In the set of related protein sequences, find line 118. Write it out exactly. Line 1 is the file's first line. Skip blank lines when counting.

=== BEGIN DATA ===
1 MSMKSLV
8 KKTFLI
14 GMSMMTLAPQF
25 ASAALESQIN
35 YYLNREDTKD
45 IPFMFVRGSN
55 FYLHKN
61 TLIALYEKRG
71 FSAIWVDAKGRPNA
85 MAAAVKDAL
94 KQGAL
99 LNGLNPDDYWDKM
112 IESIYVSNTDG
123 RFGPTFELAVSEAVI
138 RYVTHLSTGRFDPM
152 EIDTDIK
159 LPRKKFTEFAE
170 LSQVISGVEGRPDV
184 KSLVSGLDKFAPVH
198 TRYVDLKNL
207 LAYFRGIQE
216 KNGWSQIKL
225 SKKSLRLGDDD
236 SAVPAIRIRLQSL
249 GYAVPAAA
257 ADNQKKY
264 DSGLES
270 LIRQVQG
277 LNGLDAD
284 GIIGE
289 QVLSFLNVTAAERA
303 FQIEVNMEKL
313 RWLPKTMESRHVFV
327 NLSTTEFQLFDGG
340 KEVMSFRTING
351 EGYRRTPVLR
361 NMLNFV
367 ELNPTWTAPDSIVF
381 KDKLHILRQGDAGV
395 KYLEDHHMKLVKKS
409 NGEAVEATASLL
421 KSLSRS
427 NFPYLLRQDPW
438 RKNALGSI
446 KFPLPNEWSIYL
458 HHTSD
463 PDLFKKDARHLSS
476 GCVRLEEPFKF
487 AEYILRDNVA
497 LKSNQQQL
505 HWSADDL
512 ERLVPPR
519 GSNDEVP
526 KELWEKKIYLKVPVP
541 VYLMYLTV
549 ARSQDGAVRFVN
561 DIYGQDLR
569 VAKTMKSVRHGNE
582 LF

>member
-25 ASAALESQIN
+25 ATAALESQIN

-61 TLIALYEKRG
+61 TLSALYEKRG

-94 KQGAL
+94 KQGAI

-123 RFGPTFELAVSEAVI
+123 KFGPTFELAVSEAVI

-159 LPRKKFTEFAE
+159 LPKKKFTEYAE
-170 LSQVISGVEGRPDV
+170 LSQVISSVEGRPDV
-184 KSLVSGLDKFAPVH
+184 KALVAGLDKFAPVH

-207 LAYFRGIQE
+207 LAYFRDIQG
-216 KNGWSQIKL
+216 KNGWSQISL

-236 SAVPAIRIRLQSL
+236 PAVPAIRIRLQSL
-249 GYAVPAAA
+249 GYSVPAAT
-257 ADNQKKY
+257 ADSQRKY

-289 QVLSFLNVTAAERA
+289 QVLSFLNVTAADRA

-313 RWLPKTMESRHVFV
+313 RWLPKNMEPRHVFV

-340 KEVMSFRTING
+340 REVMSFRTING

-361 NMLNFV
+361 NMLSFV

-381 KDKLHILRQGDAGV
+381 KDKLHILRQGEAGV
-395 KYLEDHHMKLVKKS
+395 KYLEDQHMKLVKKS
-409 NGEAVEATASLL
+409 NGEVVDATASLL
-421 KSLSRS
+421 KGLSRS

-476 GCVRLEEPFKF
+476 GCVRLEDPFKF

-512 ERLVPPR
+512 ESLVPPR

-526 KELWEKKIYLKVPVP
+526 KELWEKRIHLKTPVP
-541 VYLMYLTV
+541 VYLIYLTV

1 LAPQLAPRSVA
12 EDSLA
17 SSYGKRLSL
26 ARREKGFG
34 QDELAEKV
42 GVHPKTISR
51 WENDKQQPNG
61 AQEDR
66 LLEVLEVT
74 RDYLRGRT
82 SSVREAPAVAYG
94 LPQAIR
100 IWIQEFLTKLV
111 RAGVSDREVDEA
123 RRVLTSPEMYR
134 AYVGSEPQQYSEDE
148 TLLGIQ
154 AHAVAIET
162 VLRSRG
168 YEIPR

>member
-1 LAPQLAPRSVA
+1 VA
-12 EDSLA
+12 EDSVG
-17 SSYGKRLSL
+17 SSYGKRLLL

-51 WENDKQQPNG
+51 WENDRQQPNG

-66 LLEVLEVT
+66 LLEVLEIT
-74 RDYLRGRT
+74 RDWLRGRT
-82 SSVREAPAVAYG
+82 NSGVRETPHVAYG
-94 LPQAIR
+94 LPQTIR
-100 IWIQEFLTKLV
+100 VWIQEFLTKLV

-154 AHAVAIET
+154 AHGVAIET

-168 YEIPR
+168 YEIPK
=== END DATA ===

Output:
74 RDYLRGRT